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The following appeared in the November 2015 issue of The Illuminator.
The Nuts and Bolts of Life Cycle Analysis:
A conversation with Anne Gaasbeek, Sustainability Consultant, PRé
In the development of the associations’ joint LCA (Life Cycle Analysis) project, TLMI and European sister association, FINAT, have been working closely with PRé, a Netherlands-based sustainability consulting firm and worldwide leader on environmental impact assessment. TLMI Editor, Jennifer Dochstader, recently spoke with PRé Sustainability Consultant, Anne Gaasbeek, on what LCA means to the label converting industry and the ways brand owners are prioritizing transparency and sustainability throughout the supply chain.
Editor: I would like to begin our conversation by asking you how you define LCA when explaining it to someone who knows little or nothing about it.
Gaasbeek: LCA, or Life Cycle Analysis, is an assessment that takes us from the creation of raw materials for a product through to the final disposal of that product. It is tracking all of the impacts throughout each stage of the process, quantifying each impact from a product’s raw materials to the end of its life.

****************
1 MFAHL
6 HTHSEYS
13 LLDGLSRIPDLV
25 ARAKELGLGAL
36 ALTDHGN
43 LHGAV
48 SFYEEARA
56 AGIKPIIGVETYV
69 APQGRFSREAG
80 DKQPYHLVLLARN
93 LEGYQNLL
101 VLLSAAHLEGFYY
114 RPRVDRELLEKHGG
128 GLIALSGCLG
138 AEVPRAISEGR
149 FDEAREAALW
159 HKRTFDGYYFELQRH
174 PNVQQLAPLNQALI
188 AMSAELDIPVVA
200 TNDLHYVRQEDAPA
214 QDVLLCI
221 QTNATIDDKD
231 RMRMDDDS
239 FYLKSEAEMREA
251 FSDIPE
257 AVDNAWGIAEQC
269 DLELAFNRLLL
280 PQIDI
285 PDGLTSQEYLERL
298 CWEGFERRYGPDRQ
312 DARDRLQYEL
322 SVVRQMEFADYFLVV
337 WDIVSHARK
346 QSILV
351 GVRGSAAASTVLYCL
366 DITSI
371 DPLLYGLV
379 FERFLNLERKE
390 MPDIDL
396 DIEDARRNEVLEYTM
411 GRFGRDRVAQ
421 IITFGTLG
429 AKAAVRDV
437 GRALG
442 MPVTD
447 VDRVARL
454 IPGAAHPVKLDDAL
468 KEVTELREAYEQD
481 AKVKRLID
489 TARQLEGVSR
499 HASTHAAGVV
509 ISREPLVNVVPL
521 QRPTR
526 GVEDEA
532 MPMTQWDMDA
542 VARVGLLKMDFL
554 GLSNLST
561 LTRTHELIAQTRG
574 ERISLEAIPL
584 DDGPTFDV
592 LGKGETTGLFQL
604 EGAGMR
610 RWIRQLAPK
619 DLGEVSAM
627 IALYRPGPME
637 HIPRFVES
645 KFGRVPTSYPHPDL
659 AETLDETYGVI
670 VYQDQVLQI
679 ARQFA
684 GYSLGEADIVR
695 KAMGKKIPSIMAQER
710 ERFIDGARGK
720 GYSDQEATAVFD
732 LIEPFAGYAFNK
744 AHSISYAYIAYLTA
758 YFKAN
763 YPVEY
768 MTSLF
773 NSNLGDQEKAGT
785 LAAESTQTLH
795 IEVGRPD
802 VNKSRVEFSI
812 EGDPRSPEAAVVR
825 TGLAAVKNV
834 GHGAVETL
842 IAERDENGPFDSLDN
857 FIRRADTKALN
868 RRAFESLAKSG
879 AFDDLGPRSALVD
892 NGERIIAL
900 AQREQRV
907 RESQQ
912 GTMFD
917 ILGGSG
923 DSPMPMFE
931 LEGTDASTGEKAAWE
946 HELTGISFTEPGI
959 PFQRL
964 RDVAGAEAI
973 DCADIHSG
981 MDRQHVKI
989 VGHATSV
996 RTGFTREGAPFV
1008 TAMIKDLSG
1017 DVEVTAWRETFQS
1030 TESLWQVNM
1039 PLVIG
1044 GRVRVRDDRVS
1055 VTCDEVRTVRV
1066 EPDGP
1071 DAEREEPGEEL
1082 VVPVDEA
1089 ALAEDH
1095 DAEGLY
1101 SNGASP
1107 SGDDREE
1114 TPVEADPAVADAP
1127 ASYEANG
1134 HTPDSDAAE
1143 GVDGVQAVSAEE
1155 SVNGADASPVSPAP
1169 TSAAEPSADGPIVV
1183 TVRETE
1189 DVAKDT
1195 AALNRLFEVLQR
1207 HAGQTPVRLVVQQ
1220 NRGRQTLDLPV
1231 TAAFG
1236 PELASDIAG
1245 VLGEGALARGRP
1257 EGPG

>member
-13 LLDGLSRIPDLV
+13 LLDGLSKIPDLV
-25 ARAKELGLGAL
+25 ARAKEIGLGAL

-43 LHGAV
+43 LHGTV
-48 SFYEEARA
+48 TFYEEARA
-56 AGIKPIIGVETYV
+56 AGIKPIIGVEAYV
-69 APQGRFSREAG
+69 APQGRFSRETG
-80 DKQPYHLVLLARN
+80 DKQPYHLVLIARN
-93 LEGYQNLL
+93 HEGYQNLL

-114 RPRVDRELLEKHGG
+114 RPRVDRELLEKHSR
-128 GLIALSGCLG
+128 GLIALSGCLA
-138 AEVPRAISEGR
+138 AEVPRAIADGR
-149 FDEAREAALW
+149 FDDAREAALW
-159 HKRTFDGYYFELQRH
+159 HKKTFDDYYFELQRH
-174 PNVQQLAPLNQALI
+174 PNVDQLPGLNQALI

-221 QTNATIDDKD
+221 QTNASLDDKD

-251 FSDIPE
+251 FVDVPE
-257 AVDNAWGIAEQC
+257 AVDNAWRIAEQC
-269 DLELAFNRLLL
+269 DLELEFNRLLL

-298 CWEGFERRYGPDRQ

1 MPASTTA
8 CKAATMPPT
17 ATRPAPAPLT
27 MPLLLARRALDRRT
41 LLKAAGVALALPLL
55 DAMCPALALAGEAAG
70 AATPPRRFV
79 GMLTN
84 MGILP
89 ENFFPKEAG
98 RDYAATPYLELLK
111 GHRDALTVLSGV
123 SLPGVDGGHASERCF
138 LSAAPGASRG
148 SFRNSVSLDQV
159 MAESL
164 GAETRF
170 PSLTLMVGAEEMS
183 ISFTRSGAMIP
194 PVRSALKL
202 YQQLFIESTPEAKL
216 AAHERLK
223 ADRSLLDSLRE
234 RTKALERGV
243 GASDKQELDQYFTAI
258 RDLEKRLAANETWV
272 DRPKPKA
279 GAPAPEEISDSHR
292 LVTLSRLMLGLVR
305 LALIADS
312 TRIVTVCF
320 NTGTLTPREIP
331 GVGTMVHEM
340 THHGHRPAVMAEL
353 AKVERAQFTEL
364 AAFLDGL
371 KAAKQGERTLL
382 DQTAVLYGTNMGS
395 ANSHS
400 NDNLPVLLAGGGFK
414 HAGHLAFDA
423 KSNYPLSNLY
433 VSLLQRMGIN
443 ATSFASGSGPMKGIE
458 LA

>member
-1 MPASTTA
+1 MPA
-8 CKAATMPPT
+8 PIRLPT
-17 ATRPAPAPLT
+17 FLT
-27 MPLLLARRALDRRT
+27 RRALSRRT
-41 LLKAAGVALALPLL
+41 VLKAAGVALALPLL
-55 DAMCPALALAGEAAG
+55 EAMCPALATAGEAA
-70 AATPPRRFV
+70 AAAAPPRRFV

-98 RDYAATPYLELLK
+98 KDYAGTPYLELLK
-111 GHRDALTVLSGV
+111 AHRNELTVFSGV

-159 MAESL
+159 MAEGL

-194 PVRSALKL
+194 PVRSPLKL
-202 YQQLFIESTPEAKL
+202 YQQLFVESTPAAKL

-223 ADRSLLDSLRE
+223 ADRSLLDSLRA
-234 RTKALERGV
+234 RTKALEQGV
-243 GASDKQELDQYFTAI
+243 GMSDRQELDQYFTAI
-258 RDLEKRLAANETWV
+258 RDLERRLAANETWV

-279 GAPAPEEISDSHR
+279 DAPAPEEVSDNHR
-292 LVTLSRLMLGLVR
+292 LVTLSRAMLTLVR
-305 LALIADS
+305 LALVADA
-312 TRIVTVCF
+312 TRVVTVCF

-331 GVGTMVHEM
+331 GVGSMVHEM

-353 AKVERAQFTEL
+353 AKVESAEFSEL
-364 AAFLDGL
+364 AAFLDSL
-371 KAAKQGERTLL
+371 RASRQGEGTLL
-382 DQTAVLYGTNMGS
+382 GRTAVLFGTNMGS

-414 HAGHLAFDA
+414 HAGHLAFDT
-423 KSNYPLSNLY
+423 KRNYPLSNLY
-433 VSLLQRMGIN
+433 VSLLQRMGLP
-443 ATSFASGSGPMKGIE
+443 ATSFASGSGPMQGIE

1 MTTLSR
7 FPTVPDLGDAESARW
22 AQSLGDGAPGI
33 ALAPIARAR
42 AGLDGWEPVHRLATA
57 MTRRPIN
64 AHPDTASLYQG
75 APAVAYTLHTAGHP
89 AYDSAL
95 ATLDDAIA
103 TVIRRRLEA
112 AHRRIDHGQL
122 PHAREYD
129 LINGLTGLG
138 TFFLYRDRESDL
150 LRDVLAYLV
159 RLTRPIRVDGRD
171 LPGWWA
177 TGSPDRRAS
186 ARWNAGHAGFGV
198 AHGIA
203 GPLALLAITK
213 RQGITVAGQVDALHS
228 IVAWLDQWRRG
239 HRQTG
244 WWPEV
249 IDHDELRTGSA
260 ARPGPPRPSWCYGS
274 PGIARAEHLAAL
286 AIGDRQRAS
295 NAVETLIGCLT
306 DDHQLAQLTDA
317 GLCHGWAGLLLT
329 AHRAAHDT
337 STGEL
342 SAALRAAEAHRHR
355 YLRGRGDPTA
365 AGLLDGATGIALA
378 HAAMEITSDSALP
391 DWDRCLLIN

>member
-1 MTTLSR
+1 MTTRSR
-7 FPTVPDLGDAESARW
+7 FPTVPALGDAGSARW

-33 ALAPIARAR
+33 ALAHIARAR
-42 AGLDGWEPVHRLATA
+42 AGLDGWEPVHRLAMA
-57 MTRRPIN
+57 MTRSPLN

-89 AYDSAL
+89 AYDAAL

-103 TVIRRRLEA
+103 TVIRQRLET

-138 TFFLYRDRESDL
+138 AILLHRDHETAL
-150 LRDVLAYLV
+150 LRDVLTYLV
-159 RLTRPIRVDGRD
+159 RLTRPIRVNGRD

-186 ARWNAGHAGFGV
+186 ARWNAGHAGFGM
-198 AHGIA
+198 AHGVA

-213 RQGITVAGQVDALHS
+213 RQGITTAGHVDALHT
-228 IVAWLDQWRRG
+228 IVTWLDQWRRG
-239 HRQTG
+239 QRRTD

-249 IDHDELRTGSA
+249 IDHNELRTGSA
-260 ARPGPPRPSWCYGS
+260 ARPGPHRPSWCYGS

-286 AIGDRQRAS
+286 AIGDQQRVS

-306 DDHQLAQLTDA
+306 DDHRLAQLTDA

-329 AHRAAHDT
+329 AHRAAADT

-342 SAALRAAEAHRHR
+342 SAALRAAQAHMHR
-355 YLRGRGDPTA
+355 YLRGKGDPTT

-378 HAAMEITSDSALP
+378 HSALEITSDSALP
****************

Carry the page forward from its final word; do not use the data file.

Editor: If I’m a North American label converter why should I care about LCA? How can it help me in my business?
Gaasbeek: LCA is important because it gives converters insights into where their environmental hotspots are and where there is an opportunity to improve. More brand owners are requesting information about sustainability. They want to know that their vendors can provide insight on their environmental performance and that they are working to improve their own environmental stewardship. One of the best ways to demonstrate how you are performing on environmental impact is by using LCA. LCA allows converters to become more transparent about their sustainability practices and it enables them to distinguish themselves in the market.
Editor: Can you explain what you mean by environmental hotspots?
Gaasbeek: If you look closely at your entire product chain, environmental hotspots are where the highest environmental impacts are occurring. For label converters this could be the electricity needed for their presses and auxiliary equipment, or it could be with the transport of their products. Depending upon what type of industry we are talking about, environmental hotspots can be in any phase in the life cycle of a product, from raw material extraction until disposal. Pinpointing where the environmental hotspots are and the main contributors can help to identify improvement opportunities for the label printing industry.
Editor: If I am a large multinational label converter, I think a lot about sustainability because my customers are likely some of the largest brand owners in the world and they have their own internal accountability paradigms when it comes to sustainability. However if I am a label converter with $3 million, $5 million or $7 million in annual revenues, why is this important to me?